Jackson Bolton, Assistant City Engineer of Richmond, found dead in home.
The son of prominent city physician Dr. James Bolton from the middle of the nineteenth century, Jackson Bolton served Richmond for forty-two years, starting his time in 1869. By 1911, Mr. Bolton had served continuously and was senior to all in the city government in terms of longevity. He was known for his steady and honest duty toward his job for the city of Richmond.
The days leading up to Mr. Bolton's death, there was no sign of depression or any hint that he was of ill health. In his role with the city he handled engineering projects, and the contracts that went along with those tasks. The previous couple of years Mr. Bolton had come under some scrutiny for errors in regard to mishandling the design of certain engineering projects, and inaccurate budget and contracting estimates. He had even offered his resignation, but was convinced by City Engineer Bolling to withdraw it. It was most likely the criticism and pressure of the events of those couple of years that led to Jackson Bolton's actions on the morning of February 27.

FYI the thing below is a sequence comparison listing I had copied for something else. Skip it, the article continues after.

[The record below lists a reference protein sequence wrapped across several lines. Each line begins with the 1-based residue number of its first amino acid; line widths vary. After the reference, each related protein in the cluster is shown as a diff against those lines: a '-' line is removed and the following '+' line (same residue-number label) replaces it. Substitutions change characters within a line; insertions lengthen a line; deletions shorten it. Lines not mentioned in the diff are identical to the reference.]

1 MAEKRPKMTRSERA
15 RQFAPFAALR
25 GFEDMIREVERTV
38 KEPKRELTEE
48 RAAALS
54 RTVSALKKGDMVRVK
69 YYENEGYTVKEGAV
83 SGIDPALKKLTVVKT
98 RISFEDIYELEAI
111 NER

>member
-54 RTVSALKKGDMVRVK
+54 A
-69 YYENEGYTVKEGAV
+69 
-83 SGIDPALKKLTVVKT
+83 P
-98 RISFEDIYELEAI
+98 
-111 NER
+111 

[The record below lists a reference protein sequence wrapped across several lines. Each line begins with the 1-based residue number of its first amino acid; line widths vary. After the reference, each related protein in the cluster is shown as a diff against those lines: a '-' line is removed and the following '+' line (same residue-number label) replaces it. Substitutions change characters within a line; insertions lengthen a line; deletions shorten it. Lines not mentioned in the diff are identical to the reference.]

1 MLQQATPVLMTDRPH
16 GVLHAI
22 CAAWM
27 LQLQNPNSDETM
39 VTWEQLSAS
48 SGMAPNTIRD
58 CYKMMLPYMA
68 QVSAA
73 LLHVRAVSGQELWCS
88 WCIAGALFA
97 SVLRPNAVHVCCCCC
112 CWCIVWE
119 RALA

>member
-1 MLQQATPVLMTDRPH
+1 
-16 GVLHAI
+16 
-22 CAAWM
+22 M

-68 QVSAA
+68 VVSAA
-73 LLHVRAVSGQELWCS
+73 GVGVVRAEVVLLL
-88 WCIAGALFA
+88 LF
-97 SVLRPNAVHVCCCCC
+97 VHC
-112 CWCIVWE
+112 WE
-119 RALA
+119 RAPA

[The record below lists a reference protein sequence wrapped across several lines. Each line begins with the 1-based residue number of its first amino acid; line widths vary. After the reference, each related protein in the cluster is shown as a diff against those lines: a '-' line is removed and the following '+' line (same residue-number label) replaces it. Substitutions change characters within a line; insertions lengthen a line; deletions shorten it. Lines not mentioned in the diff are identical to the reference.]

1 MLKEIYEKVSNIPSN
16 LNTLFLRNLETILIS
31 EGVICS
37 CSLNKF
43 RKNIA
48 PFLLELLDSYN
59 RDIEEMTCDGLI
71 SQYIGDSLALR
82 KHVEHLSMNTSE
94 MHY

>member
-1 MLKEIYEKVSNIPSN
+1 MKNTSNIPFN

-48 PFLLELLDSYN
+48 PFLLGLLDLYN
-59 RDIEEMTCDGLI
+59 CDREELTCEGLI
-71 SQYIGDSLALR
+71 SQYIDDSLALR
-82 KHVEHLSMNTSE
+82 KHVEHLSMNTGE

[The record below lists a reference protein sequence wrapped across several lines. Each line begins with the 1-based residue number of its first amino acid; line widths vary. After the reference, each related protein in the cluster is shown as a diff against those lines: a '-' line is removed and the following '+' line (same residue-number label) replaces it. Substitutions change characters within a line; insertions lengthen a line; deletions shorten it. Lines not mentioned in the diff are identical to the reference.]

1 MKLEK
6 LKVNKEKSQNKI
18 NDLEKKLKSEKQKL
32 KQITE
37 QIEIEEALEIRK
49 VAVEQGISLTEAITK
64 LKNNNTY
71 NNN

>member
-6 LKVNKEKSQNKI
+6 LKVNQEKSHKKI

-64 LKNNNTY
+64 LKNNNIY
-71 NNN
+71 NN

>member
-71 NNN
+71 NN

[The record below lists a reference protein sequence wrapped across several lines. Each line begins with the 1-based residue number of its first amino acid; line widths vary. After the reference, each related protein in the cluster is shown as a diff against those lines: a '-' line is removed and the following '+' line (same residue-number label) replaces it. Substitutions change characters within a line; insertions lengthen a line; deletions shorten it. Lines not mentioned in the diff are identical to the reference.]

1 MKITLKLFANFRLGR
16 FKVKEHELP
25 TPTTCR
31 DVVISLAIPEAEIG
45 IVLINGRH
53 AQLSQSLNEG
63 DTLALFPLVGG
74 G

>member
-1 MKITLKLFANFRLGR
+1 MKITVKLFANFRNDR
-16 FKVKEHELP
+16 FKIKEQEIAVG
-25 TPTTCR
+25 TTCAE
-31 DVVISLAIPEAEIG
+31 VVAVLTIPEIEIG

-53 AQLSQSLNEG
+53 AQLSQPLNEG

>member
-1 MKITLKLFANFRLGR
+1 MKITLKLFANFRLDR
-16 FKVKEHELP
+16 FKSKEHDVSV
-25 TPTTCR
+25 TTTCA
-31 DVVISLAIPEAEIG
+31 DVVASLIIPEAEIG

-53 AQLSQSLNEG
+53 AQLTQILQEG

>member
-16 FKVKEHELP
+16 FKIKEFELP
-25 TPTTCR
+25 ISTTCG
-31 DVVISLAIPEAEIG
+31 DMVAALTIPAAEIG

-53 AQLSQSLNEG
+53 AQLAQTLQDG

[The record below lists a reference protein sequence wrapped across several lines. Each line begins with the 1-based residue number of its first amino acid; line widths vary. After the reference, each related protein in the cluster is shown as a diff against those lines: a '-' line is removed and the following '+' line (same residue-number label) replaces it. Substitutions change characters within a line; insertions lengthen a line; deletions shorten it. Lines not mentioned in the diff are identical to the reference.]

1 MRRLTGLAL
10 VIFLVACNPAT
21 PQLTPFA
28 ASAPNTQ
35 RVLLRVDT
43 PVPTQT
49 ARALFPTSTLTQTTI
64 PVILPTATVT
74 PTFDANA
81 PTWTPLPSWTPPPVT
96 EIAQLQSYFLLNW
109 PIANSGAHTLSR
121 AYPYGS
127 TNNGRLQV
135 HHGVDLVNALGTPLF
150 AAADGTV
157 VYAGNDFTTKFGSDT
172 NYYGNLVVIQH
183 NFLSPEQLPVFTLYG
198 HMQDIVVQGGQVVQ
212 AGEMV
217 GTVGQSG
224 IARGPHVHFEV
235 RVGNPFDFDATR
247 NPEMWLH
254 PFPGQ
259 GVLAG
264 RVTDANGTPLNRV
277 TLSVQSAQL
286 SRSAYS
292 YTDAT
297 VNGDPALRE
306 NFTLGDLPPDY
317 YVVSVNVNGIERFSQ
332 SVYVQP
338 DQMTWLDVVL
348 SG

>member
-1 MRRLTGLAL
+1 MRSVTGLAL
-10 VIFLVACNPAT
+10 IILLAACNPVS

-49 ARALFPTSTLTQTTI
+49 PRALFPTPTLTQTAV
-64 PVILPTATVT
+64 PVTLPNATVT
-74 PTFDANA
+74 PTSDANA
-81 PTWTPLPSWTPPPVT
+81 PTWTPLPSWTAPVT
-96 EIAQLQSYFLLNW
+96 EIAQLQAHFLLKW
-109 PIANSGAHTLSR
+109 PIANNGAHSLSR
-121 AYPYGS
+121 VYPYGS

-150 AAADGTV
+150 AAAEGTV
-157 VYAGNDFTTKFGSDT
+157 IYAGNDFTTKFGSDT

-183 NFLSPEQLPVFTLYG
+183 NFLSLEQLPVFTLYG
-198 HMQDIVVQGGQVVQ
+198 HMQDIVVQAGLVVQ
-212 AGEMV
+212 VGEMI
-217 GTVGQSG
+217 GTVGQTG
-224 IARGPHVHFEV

Early on the morning of February 27, 1911, Jackson Bolton's full grown son heard his father moving around in his room, around 6:30 a.m.. Approximately an hour later Bolton's daughter entered the room and found her father fully clothed laying on the bathroom floor. He had removed a rubber pipe from a nearby gas stove, which was found lying next to his mouth. No suicide note was found, so the authorities at the time pronounced it an apparent suicide, not premeditated. He had inhaled the gas fumes until he passed away. Mr. Bolton was only 61 years old.